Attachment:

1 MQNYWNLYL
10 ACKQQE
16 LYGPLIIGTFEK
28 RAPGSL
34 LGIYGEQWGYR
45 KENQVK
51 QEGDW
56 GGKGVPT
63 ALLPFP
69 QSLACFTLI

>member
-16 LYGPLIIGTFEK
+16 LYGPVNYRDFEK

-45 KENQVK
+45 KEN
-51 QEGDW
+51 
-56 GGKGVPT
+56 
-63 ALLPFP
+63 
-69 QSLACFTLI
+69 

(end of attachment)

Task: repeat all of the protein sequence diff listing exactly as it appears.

1 MQNYWNLYL
10 ACKQQE
16 LYGPLIIGTFEK
28 RAPGSL
34 LGIYGEQWGYR
45 KENQVK
51 QEGDW
56 GGKGVPT
63 ALLPFP
69 QSLACFTLI

>member
-16 LYGPLIIGTFEK
+16 LYGPVNYRDFEK

-45 KENQVK
+45 KEN
-51 QEGDW
+51 
-56 GGKGVPT
+56 
-63 ALLPFP
+63 
-69 QSLACFTLI
+69 